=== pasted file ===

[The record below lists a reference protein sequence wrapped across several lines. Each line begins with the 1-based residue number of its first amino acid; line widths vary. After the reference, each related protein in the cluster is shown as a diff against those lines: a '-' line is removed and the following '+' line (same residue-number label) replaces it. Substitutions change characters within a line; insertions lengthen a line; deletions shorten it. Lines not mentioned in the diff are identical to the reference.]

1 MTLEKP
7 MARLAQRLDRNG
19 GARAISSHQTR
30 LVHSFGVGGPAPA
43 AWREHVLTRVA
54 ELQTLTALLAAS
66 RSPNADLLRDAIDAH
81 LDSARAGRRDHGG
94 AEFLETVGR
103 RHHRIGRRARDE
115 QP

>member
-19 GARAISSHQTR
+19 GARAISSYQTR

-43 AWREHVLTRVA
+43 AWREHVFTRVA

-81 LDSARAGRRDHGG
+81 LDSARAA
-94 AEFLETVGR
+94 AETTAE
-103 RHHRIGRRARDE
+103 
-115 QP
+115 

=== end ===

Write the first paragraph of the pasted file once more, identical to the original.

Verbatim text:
[The record below lists a reference protein sequence wrapped across several lines. Each line begins with the 1-based residue number of its first amino acid; line widths vary. After the reference, each related protein in the cluster is shown as a diff against those lines: a '-' line is removed and the following '+' line (same residue-number label) replaces it. Substitutions change characters within a line; insertions lengthen a line; deletions shorten it. Lines not mentioned in the diff are identical to the reference.]